Until the beginning of The Clintons: A Marriage Of Power (World, 10pm) most of us had probably decided we had heard more over the last year than we would ever want to know about Bill and Hillary.
One of the reasons why this series actually leaves one wanting to know more, is that it goes not just beyond the headlines, but straight to the players who created them.
These people not only include spinmeisters like Dick Morris, but also the journalists who spent so many months digging around to find something to stick on Teflon Bill.
This evening in Big Dreams, presenter Michael Elliott of Newsweek takes us through the first painful years of the first Clinton administration. In last week's opening programme about the Arkansas years, Elliott was unable to stop a note of hostility from creeping into his otherwise outstanding commentary.
In those days, nothing seemed to be able to hold this dazzling young couple back. Every obstacle was vaulted over, with a confidence that turned to arrogance.
Within a year of getting to Washington, the Clintons had faced more setbacks, disasters and tragedies than in all their previous careers, and even Elliott begins to feel sorry for them.
The first bridge too far was their plan for health care reform. The richest country in the world could not provide decent health care for many of its citizens, and in 1993, the president appointed the first lady to do something about it.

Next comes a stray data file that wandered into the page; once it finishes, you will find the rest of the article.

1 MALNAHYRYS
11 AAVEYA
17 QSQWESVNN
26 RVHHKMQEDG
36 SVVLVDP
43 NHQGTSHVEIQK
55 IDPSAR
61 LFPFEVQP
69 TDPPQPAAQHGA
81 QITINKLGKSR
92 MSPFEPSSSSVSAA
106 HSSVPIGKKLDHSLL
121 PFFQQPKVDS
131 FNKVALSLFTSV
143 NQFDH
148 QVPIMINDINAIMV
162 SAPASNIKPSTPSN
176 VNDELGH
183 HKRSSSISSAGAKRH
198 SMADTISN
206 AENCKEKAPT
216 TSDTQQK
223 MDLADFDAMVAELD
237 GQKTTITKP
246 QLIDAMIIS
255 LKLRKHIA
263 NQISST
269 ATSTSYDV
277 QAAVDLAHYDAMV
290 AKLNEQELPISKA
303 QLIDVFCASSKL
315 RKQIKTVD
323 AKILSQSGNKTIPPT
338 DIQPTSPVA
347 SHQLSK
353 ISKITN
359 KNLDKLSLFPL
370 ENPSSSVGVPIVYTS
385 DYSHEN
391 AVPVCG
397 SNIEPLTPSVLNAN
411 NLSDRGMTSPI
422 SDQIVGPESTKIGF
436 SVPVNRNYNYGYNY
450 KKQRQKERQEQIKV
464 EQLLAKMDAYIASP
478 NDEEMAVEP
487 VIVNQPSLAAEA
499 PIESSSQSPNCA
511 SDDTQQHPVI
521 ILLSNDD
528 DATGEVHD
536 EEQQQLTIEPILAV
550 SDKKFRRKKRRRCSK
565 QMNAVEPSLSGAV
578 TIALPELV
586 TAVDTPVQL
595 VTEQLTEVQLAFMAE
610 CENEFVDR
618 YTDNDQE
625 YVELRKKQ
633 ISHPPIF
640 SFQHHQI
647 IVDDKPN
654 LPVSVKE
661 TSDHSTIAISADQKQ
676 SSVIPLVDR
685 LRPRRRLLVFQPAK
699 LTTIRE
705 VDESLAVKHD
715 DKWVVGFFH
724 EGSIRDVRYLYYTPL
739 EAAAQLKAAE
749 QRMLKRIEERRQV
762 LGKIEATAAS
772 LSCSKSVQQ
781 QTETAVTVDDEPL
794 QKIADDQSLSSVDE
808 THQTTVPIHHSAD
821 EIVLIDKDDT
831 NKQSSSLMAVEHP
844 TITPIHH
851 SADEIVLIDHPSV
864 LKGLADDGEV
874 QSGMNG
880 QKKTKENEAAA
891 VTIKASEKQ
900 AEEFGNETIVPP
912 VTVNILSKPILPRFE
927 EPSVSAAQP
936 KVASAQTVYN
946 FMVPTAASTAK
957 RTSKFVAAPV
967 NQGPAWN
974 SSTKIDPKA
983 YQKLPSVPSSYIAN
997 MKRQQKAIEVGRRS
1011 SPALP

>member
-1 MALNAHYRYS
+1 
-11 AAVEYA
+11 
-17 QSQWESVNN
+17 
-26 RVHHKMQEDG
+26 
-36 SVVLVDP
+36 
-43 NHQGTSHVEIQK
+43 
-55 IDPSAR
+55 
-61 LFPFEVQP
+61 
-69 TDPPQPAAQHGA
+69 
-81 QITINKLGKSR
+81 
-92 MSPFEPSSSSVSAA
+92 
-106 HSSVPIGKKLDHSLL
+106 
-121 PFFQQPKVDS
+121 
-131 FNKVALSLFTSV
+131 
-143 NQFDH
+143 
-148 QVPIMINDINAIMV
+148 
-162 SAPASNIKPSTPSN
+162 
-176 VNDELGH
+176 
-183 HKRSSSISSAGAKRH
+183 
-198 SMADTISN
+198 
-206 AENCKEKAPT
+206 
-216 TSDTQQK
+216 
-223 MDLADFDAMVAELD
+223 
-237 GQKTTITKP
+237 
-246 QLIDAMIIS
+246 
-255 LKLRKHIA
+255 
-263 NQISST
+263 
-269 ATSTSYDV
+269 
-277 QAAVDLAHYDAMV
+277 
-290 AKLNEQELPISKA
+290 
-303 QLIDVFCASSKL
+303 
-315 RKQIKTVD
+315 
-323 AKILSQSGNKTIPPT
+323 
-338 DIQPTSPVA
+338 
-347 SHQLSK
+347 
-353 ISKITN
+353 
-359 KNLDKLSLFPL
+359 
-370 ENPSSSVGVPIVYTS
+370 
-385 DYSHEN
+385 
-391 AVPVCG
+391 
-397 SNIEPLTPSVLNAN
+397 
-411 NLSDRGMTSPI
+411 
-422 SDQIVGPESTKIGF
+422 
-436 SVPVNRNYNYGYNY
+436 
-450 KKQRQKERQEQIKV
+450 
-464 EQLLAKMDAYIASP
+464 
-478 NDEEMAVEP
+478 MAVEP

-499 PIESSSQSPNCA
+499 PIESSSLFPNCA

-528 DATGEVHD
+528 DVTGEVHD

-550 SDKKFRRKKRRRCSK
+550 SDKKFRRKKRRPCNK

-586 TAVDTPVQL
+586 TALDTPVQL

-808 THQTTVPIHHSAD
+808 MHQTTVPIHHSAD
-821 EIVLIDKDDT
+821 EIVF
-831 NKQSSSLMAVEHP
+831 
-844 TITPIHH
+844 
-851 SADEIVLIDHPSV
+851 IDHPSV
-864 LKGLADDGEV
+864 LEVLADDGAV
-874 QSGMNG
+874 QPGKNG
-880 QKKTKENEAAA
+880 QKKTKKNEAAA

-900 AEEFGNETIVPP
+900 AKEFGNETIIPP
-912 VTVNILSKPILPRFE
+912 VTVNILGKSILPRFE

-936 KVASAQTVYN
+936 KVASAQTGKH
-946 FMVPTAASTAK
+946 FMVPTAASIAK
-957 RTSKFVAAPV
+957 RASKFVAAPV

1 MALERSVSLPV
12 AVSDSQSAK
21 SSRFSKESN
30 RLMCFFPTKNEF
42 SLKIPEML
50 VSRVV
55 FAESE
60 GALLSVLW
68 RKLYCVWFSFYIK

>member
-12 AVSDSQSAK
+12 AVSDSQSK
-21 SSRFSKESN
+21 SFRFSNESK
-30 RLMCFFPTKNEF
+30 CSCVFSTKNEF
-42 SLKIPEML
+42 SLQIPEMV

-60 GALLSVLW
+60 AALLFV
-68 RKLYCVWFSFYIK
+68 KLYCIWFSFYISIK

The all-powerful health insurers launched a series of television advertisements, the notorious Harry and Louise spots, to try to warn the American public that what was under discussion was a kind of creeping socialism. Free health care for all.
The American public fell for it and Mrs Clinton was booed almost to silence at rallies by people holding placards that said things like 'Health Care Reform Equals Genocide'. Only in America.
As if that defeat was not enough, there followed Travelgate, Vince Foster's suicide, the first mention of Whitewater, the tattling of Arkansas state troopers who claimed to have procured women for Mr Clinton, and finally, a woman - Paula Jones - who claimed to have been procured, although she did not put it quite like that.
Throughout, Elliott provides an analysis of the analysis that sheds light where before there was none. How many times have we heard about the Clintons losing money on the Whitewater deal? It has Elliott saying 'the only people who made money out of the Whitewater deal were the people who wrote about it', a minute or two after interviewing an ABC reporter who remembers, with some embarrassment, how many thousands of dollars were spent by his network to film the countryside where Whitewater was supposed to have been built.